Here then is the volume on the table, nearly 800 pages, a new biography of Flaubert. And we already have a dozen books on the life and work of the great French author. “Madame Bovary”, “Salambo”, “L’Education sentimentale”, “Bouvard de Pécuchet” and many small pieces in prose, texts of world literary format. And…

Here then is the volume on the table, nearly 800 pages, a new biography of Flaubert. And we already have a dozen books on the life and work of the great French author. “Madame Bovary”, “Salambo”, “L’Education sentimentale”, “Bouvard de Pécuchet” and many small pieces in prose, texts of world literary format. And accordingly the biographer’s descriptions of the ways and times of this writer.

It is quite obvious that there has recently been an increase in the volume of books on authors. They all have a few hundred pages now, whether it’s Luther or Arno Schmidt, and of course Angela Merkel too.

Is it due to corona loneliness? Do people talk to Luther or to Proust because they are not allowed to talk to each other? A vast subject. But we only want to consider one of these long biographies: “Flaubert” by Michel Winock, translated from French by Horst Brühmann and Petra Willim.

What does this book offer, what do we learn that we did not know before or at least not in such exciting life stories? “In literary terms there are two different types in me: one who is enthused by lyrical exuberance, lofty eagle flights, full sound of phrase and heights of thought, another who digs and digs as deep as he can (…) and he loves to laugh and takes pleasure in the animal nature of humans. “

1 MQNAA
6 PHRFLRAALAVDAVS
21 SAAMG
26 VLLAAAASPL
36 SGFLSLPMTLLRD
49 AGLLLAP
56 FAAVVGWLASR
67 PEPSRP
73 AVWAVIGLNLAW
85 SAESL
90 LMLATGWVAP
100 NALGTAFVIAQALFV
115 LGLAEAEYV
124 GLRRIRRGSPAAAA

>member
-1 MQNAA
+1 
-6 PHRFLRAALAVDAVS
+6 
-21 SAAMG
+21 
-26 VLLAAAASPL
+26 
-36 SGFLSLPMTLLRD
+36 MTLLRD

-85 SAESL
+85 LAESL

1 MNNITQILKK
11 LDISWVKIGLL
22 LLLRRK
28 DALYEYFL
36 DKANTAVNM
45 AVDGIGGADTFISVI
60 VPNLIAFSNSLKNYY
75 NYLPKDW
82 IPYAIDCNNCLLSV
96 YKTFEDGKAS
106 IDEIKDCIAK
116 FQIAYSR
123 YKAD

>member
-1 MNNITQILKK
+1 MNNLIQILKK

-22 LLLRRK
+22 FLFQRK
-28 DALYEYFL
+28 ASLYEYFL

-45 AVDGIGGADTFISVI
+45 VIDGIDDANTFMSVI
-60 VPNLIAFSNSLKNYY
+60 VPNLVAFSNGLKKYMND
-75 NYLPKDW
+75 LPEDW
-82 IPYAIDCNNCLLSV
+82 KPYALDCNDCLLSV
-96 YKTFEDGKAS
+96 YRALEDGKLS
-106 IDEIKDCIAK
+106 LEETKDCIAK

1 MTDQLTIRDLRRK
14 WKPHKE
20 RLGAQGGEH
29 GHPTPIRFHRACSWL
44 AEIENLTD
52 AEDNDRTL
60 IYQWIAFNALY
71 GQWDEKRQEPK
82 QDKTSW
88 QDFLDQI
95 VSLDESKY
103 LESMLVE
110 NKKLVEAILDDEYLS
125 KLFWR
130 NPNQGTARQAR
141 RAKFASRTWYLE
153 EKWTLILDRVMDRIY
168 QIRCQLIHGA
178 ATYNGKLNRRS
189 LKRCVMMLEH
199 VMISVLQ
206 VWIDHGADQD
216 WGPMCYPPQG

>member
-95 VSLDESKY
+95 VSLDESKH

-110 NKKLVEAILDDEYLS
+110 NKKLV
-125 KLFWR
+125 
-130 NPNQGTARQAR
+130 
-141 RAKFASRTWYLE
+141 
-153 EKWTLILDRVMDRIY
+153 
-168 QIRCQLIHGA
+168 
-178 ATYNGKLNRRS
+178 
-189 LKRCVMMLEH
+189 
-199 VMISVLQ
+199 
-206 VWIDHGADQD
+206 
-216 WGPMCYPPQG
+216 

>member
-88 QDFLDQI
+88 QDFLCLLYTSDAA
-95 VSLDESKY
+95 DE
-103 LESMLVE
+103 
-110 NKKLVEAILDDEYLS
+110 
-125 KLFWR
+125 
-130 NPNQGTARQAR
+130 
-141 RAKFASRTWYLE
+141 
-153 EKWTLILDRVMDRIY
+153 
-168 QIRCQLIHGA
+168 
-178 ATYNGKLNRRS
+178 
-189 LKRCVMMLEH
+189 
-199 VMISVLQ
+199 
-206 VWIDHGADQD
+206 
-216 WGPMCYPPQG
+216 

Michel Winock recounts this life in 30 often far-reaching chapters. Interestingly, he still refers to this basic structure of Flaubert’s character and life stages. It begins with writing and ends “post mortem” with Flaubert’s most enigmatic work, the unfinished novel “Bouvard et Pécuchet”, of which Winock writes: “Is science being put to the test here? But is it really science that is being called into question here? Questions about issues that still occupy researchers to this day.

But we were way ahead, a few facts are essential. Gustave Flaubert was born in Rouen on December 13, 1821. The father was the chief doctor of the city hospital. The boy was gifted and could escape military service.

Winock now describes in the individual chapters the real events in Flaubert’s life, his travels, the times in Paris and finally the years in Croisset near Rouen. We tell the pretty anecdote of how the boatmen of the Seine saw a light on the shore at night, Flaubert’s office. The great novels are created: “Madame Bovary” (1856), which sued her for alleged violation of good morals, is now considered a world literary event (“walking the era of the development of the European novel”). Thus at the end of the book, unknown beginners “say to themselves – as Victor Hugo did one day while dreaming of Chateaubriand – to be Flaubert or nothing”.

Ah yes, we almost forgot, the book does not end with the usual references to sources, but with a “small anthology”. From “The Absolute” to “The Truth”, Winock offers a collection of quotes, wisdom and work experience. This part of the book alone is worth reading the tome. How good it is, one would like to say, that there are large books.